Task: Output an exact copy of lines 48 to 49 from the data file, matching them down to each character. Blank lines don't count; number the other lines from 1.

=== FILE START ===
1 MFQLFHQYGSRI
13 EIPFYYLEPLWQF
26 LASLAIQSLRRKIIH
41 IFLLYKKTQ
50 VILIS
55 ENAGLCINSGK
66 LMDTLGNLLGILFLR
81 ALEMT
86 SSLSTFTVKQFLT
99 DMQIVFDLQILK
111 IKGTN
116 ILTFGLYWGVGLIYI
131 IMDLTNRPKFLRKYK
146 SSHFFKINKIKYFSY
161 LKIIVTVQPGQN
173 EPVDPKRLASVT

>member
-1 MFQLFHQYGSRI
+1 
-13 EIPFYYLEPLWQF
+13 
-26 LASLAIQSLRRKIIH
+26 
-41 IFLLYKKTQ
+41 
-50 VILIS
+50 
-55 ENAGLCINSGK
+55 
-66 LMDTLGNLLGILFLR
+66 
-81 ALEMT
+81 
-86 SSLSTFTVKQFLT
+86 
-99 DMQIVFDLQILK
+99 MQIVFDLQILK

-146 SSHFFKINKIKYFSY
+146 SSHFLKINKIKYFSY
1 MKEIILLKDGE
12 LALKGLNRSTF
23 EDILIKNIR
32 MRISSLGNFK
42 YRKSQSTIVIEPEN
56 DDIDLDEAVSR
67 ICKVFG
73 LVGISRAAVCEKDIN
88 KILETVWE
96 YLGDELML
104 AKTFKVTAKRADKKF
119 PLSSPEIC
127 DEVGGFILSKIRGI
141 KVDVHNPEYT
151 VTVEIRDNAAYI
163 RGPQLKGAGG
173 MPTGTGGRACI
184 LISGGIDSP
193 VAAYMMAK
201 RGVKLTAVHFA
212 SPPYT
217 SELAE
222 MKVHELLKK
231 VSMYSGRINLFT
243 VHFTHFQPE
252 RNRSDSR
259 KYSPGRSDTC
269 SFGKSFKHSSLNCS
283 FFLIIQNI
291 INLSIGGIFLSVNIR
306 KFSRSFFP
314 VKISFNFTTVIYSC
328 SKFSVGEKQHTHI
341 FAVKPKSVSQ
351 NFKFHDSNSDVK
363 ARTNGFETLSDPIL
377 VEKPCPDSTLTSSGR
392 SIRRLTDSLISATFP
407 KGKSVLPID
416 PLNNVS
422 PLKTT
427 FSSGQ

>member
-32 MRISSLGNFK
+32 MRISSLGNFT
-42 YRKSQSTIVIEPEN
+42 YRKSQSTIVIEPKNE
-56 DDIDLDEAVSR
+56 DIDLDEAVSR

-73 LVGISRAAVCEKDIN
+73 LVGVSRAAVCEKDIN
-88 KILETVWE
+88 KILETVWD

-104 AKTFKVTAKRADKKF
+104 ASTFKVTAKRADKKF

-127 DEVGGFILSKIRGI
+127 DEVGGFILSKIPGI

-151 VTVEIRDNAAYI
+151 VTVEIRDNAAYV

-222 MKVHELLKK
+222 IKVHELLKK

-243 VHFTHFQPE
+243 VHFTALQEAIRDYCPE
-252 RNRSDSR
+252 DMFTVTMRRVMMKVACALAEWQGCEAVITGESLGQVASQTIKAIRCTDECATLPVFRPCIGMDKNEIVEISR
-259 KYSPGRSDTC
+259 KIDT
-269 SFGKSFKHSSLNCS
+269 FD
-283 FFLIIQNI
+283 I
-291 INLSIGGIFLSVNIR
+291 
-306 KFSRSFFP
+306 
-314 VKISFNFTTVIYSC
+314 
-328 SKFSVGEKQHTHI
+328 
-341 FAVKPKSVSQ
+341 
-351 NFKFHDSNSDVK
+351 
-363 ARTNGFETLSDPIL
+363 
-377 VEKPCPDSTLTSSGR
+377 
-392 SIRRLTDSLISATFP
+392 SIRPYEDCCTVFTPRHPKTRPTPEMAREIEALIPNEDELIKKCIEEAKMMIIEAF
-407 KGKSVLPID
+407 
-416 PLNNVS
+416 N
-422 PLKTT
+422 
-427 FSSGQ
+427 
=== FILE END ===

88 KILETVWE
96 YLGDELML